Yeah, and just to add to the idea of regulating technology, I agree with you almost entirely. And there is just one exception. 

So a lot of the authors of the petition referred to the Asilomar 1975 Conference on Recombinant DNA. And I feel like that analogy is not a great analogy, in my opinion, because when researchers are doing research on DNA, recombinant DNA, back in the 60s and 70s, there are research on monkey viruses, for example. And there was a real risk of creating a new disease that would escape and infect people and harm. And as we've just seen with COVID, pandemics are a real thing. And they're really, really terrible for society. And so I think back in 1975, the Asilomar  conference put in place containment mechanisms for doing certain types of DNA research. And I think that was a good idea. And the reason I find it troubling to make an analogy between that Asilomar conference and what happens in AI, which seems to be one of the popular themes out there, AI escape is just not. I don't see any realistic risk of AI escape, unlike escape of infectious diseases. That is a risk. But AI escape would imply not only do we get to AGI, which will take decades probably, but that AGI is so wily and so smart, it outsmarts all of these billions of people that don't want AI to harm us or kill us. And that's just an implausible scenario for decades or maybe centuries or maybe even longer.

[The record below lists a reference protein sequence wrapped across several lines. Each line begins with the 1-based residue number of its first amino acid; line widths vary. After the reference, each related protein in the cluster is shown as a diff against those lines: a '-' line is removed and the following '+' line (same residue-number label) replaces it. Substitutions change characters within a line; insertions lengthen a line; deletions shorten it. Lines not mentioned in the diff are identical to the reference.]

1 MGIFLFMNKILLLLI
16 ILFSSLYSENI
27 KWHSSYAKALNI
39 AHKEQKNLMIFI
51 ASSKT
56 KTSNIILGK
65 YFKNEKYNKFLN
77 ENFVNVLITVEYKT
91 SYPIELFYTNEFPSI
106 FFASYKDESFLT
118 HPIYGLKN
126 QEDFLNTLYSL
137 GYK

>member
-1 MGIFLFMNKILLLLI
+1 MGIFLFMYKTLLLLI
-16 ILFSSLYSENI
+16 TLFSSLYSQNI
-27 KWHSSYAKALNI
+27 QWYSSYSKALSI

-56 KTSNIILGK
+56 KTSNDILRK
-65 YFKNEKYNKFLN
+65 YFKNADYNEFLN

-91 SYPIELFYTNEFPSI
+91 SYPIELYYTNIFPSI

I think there are interesting intellectual debates to have around this question. Some of the ones that you see online are unreasonable, but some of them are reasonable. 

There's been a discussion following an article that I co-wrote with Tony Zador that was published in Scientific American four years ago, whose title was Don't Fear the Terminator. And basically what we said, those scenarios where AI systems will want to dominate humanity are unrealistic because you need to have a motivation to dominate to actually dominate. And that motivation exists in humans because we are a social species. It exists in a number of other social species. It does not exist in non-social species because they don't have the need for it. And there is no reason it will exist in AI systems that we design. We can design their objectives so that they are non-dominant, submissive, or they obey certain rules that are in line with the best interests of humanity as a whole. So as you said, this scenario is completely implausible. 

One thing that grips me is I think societal sentiment toward tech. I feel like 10, 20 years ago, tech was all good. It's wonderful, treating everyone. And then I think over the last five, six, seven years, society realized that there were real problems with tech. I feel like the media sentiment swung appropriately, but swung too far in the direction of viewing tech as bad.

And I feel we need a more balanced view. Let's acknowledge the wonderful things tech is doing and treating for everyone, even while acknowledging the very real risk of harm. We do have problems with safety, interoperability, transparency, concentration of power, privacy. Those are real things that we're almost vehemently working on. And then I think this media swing a little bit too far to a negative sentiment on tech. I think feeds into this hype and sentiment that I don't think is helpful. I think actually a more balanced view would be more helpful for moving forward. 


There's this kind of perception. 

Working at Meta and being a bit of a public figure, I've been a bit of the center of that controversy somehow, even though I'm not involved in Meta's content policy or anything like that, or privacy policy or anything.